While the stock market grows more volatile, one form of global transaction shows steady growth: remittances sent from nationals working abroad back to their families at home. Remittances to low- and middle-income countries are projected to increase by just over 10 percent in 2018 — up from just over 7 percent in 2017 — to reach $528 billion.
African countries need to put in place universal health coverage.—
This is more than triple the amount sent globally for development aid, and a huge amount, by any standard. It plays a crucial role in combating poverty through supporting the consumption, education, and health expenditures of households. But its impact could be even greater. Giving family members working abroad the option of investing even one penny of every dollar sent home into health insurance plans could transform the health of families and of nations.
A close look at Nigeria shows what this could mean. Within Africa, Nigeria receives the lion’s share of remittances — an estimated $22 billion, out of $69 billion for the continent as a whole. This $22 billion is equal to 88 percent of Nigeria’s 2018 federal budget and 2,219 percent of its 2018 federal health budget, which amounted to just $976 million in 2018.
At an estimated 15 million people, the Nigerian diaspora is large and growing. One cent on each dollar remitted would have yielded $220 million toward health insurance in 2017 alone. Other African countries would have likewise received significant boosts to health resources: $22 million in Ghana; $8 million in Ethiopia; and $9 million in South Africa.
These sums would quickly increase the number of people who have health insurance, and therefore the size of the insurance pool. Because health insurance is about “risk pooling,” this would also make insurance more affordable: by further increasing the size of the pool, the risk to insurers would lessen, along with the cost of plans.
Remittances by the African diaspora, if properly channeled, have the potential to be the game changer in Africa’s push toward universal health coverage — programs that ensure that everyone has access to quality health care for basic prevention and treatment without suffering financial hardship. In its absence, millions of Africans experience catastrophic health emergencies that push them into poverty every year.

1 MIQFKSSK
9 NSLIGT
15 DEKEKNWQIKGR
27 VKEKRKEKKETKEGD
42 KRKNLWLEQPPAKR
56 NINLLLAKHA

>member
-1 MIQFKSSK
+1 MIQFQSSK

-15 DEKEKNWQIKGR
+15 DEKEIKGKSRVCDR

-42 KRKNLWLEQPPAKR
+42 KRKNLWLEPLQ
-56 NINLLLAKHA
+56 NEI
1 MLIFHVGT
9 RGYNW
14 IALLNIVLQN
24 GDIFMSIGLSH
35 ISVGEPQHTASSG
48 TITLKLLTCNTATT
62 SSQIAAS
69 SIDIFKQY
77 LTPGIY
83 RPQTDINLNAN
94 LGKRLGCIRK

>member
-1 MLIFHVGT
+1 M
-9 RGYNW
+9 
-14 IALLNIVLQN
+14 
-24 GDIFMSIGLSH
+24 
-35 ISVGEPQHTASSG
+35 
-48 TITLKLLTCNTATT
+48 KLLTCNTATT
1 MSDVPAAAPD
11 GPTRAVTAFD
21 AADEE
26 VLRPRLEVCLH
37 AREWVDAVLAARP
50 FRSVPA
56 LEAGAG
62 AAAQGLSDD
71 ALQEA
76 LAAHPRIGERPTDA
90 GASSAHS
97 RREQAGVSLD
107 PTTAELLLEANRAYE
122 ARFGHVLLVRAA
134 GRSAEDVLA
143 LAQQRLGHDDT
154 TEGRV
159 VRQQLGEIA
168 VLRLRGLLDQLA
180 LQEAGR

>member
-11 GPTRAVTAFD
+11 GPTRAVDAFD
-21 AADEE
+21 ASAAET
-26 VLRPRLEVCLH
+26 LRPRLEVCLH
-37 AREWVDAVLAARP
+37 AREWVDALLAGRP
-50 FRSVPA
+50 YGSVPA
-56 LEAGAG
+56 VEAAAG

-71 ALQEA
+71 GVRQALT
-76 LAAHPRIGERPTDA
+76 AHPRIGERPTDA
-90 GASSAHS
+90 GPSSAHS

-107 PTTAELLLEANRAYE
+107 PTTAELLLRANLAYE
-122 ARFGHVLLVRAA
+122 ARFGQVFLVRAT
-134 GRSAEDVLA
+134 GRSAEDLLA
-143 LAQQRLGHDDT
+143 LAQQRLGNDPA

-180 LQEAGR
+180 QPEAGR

The African diaspora could change this. Rather than supporting their families through one health emergency at a time, it could help their families pay for health insurance that provides preventative care — and avoid many of those emergencies.
Professional African diasporan organizations could play a catalytic role in establishing this structured allocation of remittances. The membership of organizations such as the Association of Nigerian Physicians in the Americas in the United States and the Medical Association of Nigerians Across Great Britain understand the importance of health insurance. They could exert their influence to pioneer such a change. Their annual conferences could tackle this issue, with sessions that bring together prospective partners to explore innovative mechanisms for health insurance remittance channels.
One possibility is for the African diasporan community to partner with health insurance companies. Already, Novo Health Africa has created Connect Care health insurance plans that enable Nigerian Diasporans to pay for health insurance for families and friends back home.
To be sure, African governments also must be at the table. And they must exercise political will to provide universal health coverage. This means increasing national budgetary allocations to health and meeting the continent’s collective goal of dedicating 15 percent of national budgets to health. They can take a cue from Nigeria, which recently budgeted the Basic Health Care Provision Fund to provide primary care services to some of the country’s poorest people, at a cost of $150 million.
African governments must also improve health infrastructure: renovate health facilities and provide basic equipment, recruit more health workers, provide better incentives, train and retrain health workers on patient-centered care, and enable lower-level health workers to provide basic primary health care services.
Innovative financial reforms could also encourage these health insurance remittances. For example, African governments could work with payment companies and local banks to reduce fees paid for remittances and allow some of these savings to be earmarked for health insurance. At 9 percent, the average cost of remitting in sub-Saharan Africa is the highest in the world, and three times higher than the 3 percent target of the global community’s Sustainable Development Goals.
Taken as a whole, these improvements would help restore confidence in the health system, improve the quality of health care and spur the African Diaspora to commit at least one cent on every dollar remitted for health insurance.
Catastrophic health expenditure as out-of-pocket expenses across Africa relentlessly pushes people into poverty. To break this cycle, African countries need to put in place universal health coverage. But despite commitments to do so, limited national budgets for funding remains a huge obstacle. Remittances by the African diaspora, matched by African government investments in health, would provide a sustainable way of mobilizing funds and transforming health on the continent.